UK retail sales fell by 1.5% in December compared with November, a sharper fall than expected.
The Office for National Statistics (ONS) said many shoppers had shifted spending to November from December to take advantage of Black Friday offers. For 2017 as a whole, the quantity bought increased by 1.9%, which was the lowest annual growth since 2013. The ONS said the longer-term picture was one of slowing growth, with higher prices squeezing people’s spending. Inflation has been outstripping increases in wages, denting the spending power of shoppers. The ONS said retail sales were expected to contribute almost nothing to economic growth in the last three months of 2017. Chris Williamson, chief business economist at IHS Markit, said:
The data add to signs that rising prices and stubbornly weak pay growth continue to erode consumer spending power and will act as a drag on the economy in 2018.
Ben Brettell, senior economist, at stockbrokers Hargreaves Lansdown, said: “The figures undershot expectations by some margin, falling 1.5% on the month and rising just 1.4% year-on-year. Economists had forecast the latter number at 3.%.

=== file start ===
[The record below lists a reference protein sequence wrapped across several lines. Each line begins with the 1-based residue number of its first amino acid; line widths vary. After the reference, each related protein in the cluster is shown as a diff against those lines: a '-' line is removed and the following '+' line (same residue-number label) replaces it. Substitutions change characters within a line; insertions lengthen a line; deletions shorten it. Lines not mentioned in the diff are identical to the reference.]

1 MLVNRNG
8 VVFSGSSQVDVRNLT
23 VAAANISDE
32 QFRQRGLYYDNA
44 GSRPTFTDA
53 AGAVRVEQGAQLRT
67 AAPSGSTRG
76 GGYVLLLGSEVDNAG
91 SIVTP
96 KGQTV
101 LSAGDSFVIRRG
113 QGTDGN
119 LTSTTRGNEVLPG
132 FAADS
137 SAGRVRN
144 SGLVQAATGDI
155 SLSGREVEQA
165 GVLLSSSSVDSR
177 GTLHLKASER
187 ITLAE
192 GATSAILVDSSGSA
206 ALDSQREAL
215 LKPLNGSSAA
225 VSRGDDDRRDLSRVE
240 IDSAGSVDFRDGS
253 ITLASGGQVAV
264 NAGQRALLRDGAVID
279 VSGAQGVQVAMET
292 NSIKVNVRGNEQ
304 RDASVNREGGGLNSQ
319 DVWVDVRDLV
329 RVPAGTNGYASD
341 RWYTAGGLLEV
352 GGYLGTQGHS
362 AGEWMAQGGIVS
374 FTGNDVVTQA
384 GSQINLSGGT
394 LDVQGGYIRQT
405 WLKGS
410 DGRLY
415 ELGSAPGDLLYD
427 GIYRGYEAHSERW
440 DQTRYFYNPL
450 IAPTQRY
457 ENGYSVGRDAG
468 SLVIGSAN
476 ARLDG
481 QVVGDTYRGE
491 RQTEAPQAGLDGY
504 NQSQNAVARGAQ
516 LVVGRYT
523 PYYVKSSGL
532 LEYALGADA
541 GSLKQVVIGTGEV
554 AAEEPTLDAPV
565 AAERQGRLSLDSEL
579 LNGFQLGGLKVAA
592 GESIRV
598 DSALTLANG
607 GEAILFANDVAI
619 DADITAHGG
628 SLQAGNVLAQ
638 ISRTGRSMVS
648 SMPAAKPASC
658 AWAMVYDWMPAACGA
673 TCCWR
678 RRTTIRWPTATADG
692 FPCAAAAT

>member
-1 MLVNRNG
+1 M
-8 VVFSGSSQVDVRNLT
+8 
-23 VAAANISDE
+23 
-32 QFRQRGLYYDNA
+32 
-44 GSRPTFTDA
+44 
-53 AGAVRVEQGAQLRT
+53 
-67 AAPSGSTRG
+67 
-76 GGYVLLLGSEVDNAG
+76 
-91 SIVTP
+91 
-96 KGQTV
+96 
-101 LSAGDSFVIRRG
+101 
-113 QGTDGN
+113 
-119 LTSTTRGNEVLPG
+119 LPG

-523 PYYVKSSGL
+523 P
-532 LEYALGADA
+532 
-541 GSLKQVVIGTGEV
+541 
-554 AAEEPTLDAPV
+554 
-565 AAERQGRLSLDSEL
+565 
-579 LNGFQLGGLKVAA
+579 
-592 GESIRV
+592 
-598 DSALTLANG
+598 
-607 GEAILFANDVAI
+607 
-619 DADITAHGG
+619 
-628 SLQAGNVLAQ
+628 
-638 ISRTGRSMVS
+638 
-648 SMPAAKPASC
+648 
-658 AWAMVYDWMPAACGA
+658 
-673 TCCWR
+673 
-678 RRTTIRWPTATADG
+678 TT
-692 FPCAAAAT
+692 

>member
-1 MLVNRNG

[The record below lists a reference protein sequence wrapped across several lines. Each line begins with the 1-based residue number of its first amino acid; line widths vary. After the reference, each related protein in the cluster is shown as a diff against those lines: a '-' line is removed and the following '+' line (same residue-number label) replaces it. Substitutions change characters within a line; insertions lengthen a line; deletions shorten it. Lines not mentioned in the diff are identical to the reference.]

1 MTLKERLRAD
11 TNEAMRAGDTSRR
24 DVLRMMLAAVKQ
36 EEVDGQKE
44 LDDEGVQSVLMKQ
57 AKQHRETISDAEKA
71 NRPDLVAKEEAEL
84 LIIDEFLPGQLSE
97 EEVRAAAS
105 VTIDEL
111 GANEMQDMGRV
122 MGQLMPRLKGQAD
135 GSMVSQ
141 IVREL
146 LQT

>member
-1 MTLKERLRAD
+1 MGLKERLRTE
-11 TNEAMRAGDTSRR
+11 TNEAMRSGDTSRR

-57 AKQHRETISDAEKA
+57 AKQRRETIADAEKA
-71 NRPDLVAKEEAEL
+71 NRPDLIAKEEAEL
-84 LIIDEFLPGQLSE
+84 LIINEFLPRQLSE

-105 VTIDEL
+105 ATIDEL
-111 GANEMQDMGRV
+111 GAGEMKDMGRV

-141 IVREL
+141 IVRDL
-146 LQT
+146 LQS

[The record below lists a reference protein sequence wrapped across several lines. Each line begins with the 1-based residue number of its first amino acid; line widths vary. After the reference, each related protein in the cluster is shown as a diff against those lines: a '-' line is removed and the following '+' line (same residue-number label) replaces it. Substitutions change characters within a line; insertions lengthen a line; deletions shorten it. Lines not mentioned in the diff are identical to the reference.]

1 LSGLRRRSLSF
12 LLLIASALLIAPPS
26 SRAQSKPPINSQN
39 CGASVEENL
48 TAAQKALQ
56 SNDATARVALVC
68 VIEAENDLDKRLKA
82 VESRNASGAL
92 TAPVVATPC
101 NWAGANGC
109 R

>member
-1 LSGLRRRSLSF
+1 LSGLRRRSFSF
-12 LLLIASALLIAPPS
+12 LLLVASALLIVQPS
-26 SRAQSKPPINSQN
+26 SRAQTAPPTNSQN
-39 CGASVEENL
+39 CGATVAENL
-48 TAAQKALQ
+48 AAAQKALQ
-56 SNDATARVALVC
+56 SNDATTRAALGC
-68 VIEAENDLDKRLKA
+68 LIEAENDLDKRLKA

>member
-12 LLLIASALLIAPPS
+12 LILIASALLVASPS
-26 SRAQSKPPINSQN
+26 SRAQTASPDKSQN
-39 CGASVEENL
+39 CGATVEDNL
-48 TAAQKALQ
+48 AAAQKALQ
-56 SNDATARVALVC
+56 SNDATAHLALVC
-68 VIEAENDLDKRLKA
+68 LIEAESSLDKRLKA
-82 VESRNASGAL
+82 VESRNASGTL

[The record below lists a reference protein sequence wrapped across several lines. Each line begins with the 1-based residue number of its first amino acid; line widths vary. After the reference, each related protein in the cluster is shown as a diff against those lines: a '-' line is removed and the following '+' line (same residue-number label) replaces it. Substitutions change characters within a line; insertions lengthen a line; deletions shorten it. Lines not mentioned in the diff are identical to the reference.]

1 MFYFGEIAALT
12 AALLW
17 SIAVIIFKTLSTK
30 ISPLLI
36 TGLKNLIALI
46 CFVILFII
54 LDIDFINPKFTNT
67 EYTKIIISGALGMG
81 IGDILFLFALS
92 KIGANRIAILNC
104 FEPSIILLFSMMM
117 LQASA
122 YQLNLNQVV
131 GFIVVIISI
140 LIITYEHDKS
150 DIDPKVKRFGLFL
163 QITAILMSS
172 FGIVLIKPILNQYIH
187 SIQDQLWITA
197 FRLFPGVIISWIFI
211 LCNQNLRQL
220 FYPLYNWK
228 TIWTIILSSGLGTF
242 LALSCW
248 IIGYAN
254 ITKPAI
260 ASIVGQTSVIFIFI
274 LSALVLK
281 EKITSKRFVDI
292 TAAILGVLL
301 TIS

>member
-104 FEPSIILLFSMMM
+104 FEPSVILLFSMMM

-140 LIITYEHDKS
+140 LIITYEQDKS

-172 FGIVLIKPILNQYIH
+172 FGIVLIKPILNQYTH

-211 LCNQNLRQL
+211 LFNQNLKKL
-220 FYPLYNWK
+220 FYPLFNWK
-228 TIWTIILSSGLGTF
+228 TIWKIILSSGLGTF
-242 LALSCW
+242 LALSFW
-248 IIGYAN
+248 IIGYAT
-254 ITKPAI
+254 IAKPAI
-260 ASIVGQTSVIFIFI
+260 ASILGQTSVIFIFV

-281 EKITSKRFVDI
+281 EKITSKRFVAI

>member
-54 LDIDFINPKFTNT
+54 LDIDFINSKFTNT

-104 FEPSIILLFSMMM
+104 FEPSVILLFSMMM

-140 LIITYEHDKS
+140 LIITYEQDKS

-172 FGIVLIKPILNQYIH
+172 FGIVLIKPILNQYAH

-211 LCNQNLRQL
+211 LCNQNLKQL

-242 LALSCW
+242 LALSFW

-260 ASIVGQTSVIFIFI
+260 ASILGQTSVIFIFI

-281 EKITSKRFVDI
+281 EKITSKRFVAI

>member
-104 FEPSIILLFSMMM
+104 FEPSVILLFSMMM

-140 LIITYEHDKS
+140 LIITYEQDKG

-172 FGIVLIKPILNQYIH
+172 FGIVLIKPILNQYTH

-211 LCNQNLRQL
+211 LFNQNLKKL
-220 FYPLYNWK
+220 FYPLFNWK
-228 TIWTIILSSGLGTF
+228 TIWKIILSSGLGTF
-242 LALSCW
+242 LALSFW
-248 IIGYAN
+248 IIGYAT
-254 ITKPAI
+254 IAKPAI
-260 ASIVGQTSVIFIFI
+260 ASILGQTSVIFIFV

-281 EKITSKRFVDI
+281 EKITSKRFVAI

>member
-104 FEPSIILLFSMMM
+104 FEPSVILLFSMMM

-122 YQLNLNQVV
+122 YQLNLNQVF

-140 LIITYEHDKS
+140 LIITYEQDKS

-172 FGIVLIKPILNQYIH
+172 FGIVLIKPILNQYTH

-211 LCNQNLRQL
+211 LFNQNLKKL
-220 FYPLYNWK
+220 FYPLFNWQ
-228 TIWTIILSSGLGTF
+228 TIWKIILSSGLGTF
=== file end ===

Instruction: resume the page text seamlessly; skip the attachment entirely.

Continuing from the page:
But there could be some light at the end of the tunnel. Wage growth seems to be on an upward trend, while inflation may well have peaked. This means we could see an end to falling real wages in the coming months.
This picture was underlined on Friday when trading updates from Carpetright and clothing chain Bonmarche unsettled investors enough to prompt big share price falls. Carpetright shares almost halved after it issued a profit warning amid a “sharp deterioration” in UK trade, while Bonmarche shares sank by a quarter after it said like-for-like sales at its stores dropped nearly 10% in the last three months of 2017. The ONS said that the trend towards online spending was continuing, and that almost one in five pounds was now spent online.